In one embodiment of the present invention, identifiers and or bridging nucleotides comprise oligonucleotides derived from molecular readouts resulting in nucleotides, such as genotyping, R A expression, protein interaction with proximity ligation.

In one embodiment of the invention, oligonucleotides or polynucleotides naturally occurring in a sample can be introduced into one or more bridging nucleotides. These naturally occurring oligonucleotides or polynucleotides may constitute a part of the bridging nucleotide, preferably the connector region, or the complete bridging nucleotide(s).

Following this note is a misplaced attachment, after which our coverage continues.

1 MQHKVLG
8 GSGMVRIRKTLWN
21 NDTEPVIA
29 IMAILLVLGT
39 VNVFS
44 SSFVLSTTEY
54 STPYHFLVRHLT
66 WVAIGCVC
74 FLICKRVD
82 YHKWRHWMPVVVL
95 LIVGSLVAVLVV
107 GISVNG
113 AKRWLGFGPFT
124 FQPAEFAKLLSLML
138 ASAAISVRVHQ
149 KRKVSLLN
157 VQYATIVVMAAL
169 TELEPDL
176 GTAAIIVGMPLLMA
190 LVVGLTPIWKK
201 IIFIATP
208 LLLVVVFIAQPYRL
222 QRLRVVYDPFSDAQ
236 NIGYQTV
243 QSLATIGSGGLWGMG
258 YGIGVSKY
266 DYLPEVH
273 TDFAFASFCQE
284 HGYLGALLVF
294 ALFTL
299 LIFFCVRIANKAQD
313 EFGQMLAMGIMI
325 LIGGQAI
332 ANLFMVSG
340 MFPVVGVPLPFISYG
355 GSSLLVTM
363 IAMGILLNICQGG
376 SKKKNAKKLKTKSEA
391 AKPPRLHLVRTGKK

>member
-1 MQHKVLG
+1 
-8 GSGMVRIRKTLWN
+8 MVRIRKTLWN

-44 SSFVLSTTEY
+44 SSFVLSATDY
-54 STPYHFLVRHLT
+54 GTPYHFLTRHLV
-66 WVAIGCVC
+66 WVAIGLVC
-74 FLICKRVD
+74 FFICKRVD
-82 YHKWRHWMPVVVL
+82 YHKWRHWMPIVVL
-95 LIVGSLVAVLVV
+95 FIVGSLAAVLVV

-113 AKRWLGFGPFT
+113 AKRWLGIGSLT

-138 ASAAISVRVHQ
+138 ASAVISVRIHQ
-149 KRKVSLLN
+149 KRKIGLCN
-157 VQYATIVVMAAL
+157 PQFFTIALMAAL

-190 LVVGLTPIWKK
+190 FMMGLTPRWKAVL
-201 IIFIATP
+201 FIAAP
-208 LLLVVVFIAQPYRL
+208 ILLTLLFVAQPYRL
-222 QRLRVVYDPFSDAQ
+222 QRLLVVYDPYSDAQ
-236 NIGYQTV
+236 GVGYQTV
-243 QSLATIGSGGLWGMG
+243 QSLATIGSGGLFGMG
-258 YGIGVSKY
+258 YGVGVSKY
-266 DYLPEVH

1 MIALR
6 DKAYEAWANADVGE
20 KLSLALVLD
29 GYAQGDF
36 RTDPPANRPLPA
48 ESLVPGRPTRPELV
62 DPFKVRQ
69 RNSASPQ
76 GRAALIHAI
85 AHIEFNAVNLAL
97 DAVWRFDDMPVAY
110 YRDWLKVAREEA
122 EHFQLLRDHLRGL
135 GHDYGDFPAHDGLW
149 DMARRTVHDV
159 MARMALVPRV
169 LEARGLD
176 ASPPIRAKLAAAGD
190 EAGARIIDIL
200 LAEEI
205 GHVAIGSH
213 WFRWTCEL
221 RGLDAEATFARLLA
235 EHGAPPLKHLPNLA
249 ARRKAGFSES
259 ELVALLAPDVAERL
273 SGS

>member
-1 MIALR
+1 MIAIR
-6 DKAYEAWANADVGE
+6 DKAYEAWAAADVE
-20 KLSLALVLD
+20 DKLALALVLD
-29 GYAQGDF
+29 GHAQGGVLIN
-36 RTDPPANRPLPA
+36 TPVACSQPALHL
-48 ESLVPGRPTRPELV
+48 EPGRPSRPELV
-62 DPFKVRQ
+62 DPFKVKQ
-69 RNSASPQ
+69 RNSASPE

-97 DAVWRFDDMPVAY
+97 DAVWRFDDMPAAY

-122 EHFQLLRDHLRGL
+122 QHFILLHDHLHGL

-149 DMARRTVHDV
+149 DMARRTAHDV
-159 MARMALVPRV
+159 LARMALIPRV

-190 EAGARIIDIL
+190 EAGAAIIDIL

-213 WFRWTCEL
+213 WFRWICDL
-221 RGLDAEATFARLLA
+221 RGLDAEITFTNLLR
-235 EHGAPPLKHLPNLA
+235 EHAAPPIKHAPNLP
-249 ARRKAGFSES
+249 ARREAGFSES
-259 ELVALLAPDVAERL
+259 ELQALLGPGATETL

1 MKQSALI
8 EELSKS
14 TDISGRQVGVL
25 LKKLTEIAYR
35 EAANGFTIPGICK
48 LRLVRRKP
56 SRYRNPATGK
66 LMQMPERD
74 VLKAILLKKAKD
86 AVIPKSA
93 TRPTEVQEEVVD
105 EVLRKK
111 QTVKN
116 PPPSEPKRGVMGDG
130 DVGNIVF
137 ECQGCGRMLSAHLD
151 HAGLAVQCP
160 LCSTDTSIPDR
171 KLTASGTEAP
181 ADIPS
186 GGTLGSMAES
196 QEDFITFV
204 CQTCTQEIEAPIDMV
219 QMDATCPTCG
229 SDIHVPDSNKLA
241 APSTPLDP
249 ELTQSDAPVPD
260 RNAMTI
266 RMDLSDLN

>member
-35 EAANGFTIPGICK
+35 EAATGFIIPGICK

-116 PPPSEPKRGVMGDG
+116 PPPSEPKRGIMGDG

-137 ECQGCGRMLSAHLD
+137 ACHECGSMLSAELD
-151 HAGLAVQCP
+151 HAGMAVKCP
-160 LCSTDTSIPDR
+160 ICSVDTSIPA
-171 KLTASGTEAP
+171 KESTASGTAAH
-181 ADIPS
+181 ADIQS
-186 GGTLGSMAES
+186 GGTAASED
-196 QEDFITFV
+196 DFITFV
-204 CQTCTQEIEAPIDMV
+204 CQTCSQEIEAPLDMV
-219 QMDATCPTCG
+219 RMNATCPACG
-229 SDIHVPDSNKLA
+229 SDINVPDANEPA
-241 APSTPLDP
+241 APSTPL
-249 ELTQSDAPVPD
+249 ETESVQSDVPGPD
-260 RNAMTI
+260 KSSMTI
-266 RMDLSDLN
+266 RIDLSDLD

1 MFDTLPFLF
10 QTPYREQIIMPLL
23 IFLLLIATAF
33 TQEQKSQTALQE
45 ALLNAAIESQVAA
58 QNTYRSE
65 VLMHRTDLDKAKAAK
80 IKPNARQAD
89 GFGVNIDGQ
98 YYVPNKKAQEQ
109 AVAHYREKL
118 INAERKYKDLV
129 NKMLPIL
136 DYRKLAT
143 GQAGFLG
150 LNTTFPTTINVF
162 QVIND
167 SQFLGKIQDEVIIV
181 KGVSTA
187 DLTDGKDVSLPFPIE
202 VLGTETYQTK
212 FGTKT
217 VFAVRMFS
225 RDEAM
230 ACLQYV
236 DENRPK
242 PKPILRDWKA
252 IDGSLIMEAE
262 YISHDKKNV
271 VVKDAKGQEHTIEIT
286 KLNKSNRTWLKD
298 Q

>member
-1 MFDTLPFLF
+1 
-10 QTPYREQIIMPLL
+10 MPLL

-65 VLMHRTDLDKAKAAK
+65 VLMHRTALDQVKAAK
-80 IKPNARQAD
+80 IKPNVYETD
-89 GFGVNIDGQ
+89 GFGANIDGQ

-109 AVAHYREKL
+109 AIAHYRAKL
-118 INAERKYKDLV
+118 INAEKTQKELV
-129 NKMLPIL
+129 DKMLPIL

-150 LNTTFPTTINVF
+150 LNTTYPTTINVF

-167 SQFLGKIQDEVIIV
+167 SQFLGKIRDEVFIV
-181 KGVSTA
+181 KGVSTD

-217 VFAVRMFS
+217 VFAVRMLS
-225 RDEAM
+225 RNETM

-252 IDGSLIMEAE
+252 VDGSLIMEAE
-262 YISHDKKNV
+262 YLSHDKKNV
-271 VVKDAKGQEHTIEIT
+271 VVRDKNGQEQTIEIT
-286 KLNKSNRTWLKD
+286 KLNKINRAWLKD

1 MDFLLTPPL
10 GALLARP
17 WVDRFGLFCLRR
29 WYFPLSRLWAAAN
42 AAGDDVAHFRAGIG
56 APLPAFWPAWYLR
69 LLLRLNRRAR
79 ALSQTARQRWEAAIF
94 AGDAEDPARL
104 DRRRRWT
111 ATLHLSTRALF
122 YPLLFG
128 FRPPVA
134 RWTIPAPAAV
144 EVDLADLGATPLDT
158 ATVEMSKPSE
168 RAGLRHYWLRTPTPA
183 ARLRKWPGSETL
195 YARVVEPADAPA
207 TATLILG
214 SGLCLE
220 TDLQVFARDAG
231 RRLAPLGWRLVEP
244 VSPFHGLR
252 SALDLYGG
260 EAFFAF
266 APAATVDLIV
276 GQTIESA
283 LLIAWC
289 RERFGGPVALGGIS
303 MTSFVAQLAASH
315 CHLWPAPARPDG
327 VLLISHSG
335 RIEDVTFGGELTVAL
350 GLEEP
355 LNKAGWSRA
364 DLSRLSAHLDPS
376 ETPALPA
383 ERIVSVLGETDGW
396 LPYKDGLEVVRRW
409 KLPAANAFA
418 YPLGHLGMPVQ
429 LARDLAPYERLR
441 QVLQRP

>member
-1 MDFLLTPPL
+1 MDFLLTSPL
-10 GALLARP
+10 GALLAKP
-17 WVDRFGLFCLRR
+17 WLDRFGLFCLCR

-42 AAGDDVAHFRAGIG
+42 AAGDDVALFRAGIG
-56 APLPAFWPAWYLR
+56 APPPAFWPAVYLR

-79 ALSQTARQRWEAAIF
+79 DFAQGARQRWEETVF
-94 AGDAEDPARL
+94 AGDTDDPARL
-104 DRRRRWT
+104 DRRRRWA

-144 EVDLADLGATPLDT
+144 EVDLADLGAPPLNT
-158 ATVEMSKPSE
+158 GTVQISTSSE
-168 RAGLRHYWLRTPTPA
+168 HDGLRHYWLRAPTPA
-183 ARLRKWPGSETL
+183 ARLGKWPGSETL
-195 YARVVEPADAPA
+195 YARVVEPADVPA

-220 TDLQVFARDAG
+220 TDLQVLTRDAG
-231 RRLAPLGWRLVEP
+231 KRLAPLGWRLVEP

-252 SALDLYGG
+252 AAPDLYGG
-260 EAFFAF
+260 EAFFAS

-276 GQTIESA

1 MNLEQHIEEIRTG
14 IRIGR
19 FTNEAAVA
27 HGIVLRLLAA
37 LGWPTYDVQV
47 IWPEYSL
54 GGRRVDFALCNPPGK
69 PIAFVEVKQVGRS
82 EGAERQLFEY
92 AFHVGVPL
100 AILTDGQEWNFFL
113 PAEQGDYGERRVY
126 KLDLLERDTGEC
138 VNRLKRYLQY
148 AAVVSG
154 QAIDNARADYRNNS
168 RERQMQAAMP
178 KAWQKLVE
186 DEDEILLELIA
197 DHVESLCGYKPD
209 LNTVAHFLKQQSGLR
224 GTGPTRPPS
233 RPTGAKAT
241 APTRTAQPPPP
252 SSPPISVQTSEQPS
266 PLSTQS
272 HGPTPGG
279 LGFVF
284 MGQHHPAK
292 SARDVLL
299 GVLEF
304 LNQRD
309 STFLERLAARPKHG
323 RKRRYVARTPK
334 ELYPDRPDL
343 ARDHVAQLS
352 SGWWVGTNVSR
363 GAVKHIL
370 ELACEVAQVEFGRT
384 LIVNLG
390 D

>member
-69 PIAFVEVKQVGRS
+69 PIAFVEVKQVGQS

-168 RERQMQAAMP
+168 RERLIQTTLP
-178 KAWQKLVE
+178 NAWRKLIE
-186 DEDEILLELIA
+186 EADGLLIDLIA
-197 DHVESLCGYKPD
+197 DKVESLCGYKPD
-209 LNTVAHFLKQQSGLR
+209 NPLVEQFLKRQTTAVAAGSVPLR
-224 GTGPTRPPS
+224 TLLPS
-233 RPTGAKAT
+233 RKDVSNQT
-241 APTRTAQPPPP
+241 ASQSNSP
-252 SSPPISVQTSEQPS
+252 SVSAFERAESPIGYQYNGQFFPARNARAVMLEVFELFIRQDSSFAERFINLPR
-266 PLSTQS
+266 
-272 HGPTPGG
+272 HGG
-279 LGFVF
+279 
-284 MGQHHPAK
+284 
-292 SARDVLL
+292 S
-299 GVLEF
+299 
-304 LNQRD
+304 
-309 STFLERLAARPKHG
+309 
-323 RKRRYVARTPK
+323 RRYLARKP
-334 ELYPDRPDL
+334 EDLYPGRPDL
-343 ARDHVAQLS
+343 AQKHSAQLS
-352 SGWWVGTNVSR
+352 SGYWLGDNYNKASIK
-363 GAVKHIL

In another embodiment, oligonucleotides or polynucleotides naturally occurring in a sample can be introduced into a library identifier. These naturally occurring oligonucleotides or polynucleotides may constitute a part of the library identifier, i.e. one or more of the unique, priming, annealing and linking regions, or the complete library identifier. They may also be introduced adjacent to one of the aforementioned regions. "Naturally occurring" in the context of the invention means being present in or being produced in a library component. Said naturally occurring oligonucleotides or polynucleotides can for example be derived from molecular readouts resulting in nucleotides, such as genotyping, RNA expression profiling or protein interaction with proximity ligation. Thus, in a preferred embodiment of the invention, identifiers and/or bridging nucleotides comprise oligonucleotides derived from molecular readouts resulting in nucleotides, such as genotyping, RNA expression, protein interaction with proximity ligation.